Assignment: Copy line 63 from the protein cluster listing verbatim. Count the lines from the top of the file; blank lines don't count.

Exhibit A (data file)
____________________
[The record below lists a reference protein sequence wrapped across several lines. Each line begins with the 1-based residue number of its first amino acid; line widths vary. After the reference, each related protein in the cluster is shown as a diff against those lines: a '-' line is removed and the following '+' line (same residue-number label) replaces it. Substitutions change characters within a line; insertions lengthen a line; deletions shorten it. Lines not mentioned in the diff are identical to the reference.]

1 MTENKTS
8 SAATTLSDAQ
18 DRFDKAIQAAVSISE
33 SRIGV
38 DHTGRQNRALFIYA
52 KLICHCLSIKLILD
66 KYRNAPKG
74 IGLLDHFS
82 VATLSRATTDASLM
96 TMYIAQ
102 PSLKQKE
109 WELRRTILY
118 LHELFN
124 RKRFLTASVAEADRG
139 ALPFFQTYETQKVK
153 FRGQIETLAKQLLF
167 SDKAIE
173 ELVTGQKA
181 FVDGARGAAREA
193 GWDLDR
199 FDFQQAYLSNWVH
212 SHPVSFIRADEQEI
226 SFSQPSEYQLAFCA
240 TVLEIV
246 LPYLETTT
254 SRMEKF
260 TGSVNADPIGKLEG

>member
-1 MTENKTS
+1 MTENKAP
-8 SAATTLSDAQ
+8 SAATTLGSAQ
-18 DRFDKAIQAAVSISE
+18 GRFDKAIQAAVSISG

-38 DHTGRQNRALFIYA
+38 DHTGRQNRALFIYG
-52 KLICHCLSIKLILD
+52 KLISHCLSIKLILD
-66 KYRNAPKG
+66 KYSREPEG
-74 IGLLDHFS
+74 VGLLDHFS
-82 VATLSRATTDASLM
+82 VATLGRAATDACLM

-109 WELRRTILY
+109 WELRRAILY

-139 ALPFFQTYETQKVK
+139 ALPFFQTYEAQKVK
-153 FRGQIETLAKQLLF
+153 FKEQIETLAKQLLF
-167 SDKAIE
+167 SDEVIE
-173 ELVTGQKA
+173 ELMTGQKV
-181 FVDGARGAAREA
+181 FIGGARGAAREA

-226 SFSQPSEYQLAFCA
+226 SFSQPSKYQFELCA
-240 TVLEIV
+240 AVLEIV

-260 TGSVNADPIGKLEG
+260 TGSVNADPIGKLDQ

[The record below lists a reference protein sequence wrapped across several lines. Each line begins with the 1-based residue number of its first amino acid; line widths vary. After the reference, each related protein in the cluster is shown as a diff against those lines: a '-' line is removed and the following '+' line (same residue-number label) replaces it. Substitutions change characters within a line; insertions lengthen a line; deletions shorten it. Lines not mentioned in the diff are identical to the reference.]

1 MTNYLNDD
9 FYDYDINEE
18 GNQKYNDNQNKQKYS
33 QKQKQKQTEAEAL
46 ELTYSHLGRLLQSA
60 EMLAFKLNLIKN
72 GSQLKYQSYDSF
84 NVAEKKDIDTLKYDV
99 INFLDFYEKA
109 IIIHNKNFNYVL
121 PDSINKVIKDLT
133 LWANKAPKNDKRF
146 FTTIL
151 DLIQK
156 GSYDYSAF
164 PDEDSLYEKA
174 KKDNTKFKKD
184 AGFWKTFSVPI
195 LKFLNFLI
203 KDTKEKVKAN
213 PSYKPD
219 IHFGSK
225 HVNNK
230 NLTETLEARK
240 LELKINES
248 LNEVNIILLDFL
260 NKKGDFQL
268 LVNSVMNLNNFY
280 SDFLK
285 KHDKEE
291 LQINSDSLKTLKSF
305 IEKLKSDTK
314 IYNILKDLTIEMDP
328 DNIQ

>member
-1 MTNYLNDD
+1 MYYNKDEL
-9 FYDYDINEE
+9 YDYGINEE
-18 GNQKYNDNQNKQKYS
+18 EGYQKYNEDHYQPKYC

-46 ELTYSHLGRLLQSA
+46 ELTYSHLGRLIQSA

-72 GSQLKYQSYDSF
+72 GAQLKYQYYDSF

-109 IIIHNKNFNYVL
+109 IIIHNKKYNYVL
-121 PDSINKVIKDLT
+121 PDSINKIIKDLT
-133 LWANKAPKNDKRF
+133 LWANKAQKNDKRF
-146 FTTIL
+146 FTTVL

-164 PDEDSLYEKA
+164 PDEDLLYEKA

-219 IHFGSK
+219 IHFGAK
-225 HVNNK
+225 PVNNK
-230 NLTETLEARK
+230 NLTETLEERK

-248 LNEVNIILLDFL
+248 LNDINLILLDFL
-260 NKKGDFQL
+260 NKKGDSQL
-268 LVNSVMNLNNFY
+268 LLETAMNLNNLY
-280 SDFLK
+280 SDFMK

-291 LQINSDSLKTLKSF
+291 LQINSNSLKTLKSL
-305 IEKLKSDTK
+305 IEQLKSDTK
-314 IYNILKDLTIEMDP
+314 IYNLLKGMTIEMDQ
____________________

+260 TGSVNADPIGKLDQ